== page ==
Did you learn about CPR from TV shows like Grey’s Anatomy?

by Carolyn Thomas  ♥  @HeartSisters 

Before my heart attack, much of what I knew about CPR (cardiopulmonary resuscitation) was learned by watching TV medical dramas like Grey’s Anatomy.  Researchers who study how television has impacted public opinion suggest that TV actors following their cardiac arrest scripts are heroically brought back to life by another TV actor pretending to perform CPR over 70 per cent of the time. (1)  Pulse restored, smiles of relief all around, and the cheerful patient and family heading for home while waving in gratitude to the brilliant hospital life-savers.

For real-life heart patients, however, we know that most people whose hearts suddenly stop don’t survive. Only about one-quarter make it out of the hospital alive. Of those survivors, the American Heart Association reports that nearly one-third are seriously disabled.(2) Continue reading “Did you learn about CPR from TV shows like Grey’s Anatomy?”

Do Emergency physicians diagnose? Or not?

by Carolyn Thomas  ♥  @HeartSisters 

Australian researcher Dr. Mary Dahm and I were emailing back and forth about her recently published study on diagnostic uncertainty in medicine (one of my favourite subjects, I might add – especially when it involves female heart patients).  I mentioned to her that the Emergency physician who had misdiagnosed my heart attack as acid reflux seemed remarkably confident at the time – despite being remarkably wrong. That misplaced confidence is what researchers who study diagnostic error call unwarranted certainty – a contributing risk factor for misdiagnosis.  But Dr. Dahm raised the issue of whether diagnosing is what Emergency physicians actually do:

“The question about whether or not Emergency Department doctors diagnose is highly contested within the specialty. Regardless, they do exclude life-and limb-threatening conditions.”          .
Continue reading “Do Emergency physicians diagnose? Or not?”

Financial toxicity: can you afford to have a heart attack?

by Carolyn Thomas  ♥  @HeartSisters 

Here in the Lotus Land that is Canada’s beautiful west coast, my total hospital bill after my heart attack was ZERO. The costs of my Emergency Department visits, all cardiac diagnostic tests/procedures/treatments, my hospital bed, physician/nursing care – plus all follow-up appointments with a cardiologist – are entirely funded by our provincial government health plan. Unlike so many of the American heart patients I’ve encountered since my own heart attack, I left the hospital without ever worrying how I was going to pay for my medical care.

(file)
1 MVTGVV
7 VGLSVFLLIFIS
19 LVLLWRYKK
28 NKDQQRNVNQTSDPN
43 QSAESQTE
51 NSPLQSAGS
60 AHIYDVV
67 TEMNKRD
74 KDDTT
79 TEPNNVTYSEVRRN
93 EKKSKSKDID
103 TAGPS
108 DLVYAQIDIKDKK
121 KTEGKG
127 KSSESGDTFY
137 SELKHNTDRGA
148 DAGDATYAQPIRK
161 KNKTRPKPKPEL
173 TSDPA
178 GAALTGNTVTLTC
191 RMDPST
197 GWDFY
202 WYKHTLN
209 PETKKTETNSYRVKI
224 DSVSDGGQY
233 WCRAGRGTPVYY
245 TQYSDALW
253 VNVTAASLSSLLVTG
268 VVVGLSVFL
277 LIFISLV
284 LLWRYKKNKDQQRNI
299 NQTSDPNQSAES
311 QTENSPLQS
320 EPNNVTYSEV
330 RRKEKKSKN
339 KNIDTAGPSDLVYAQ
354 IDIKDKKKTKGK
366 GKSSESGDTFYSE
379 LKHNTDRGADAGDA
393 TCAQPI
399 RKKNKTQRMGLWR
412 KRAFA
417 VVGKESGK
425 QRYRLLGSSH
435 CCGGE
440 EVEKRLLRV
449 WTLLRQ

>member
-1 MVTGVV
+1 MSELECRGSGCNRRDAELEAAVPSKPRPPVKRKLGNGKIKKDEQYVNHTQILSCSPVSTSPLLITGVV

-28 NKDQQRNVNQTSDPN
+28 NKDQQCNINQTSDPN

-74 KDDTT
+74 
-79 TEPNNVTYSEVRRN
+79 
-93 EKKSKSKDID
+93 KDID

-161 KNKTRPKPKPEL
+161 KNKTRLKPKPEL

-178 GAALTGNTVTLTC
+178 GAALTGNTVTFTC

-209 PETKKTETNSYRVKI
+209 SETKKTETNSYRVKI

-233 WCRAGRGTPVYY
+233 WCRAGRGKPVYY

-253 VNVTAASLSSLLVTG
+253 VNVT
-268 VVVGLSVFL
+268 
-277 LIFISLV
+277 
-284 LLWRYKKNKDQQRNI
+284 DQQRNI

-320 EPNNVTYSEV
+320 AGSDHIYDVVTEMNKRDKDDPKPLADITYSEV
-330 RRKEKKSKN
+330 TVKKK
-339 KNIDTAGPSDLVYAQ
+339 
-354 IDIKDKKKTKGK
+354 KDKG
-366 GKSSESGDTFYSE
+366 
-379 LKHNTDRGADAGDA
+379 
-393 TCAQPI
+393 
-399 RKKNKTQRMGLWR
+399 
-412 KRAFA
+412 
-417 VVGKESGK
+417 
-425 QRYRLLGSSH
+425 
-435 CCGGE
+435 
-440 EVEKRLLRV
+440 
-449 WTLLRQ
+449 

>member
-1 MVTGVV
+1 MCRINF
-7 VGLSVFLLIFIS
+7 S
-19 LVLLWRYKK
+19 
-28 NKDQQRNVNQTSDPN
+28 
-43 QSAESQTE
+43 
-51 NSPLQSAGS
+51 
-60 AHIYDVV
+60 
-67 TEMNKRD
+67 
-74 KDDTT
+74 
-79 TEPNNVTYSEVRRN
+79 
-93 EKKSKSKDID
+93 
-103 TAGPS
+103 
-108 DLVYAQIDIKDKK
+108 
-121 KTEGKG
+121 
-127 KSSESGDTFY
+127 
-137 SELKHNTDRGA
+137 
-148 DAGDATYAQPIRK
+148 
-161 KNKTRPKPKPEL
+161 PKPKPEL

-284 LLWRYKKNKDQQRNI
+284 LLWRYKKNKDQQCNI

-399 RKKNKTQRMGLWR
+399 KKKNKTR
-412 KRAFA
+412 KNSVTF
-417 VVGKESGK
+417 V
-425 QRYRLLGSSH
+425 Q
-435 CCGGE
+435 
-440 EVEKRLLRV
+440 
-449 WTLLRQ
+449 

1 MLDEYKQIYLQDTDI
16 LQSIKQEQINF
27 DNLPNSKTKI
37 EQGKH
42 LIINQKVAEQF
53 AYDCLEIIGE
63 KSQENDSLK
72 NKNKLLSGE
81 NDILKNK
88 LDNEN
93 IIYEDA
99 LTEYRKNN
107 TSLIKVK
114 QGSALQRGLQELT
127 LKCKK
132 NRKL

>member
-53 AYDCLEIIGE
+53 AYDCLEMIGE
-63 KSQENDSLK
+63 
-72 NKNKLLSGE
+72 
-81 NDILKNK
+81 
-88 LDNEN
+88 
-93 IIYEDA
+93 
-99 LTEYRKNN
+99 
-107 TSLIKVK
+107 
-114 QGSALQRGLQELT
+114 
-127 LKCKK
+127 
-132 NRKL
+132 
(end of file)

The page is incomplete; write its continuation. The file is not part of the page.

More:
Yet I’m highly aware that cardiac patients far less fortunate than I am often leave their hospitals not only worried about their hearts, but now worried about paying catastrophic bills.  Medical researchers call this financial toxicity.     .   Continue reading “Financial toxicity: can you afford to have a heart attack?”

Will asking good questions in med school help doctors ask good questions of patients?

by Carolyn Thomas  ♥  @HeartSisters 

“When I was in medical school, I was always told to question what was taught – even by the teachers who taught it to me. That was amazing!”   

Amazing, indeed! Questioning everything your teachers tell you may seem risky, but that observation from veteran cardiologist Dr. Milton Packer about his own med school experience feels oddly encouraging even to non-students like me. I’m naturally curious, skeptical, eager to learn, and sometimes a pain in the neck to physicians who may not be as open to questioning as Dr. Packer is!         .    Continue reading “Will asking good questions in med school help doctors ask good questions of patients?”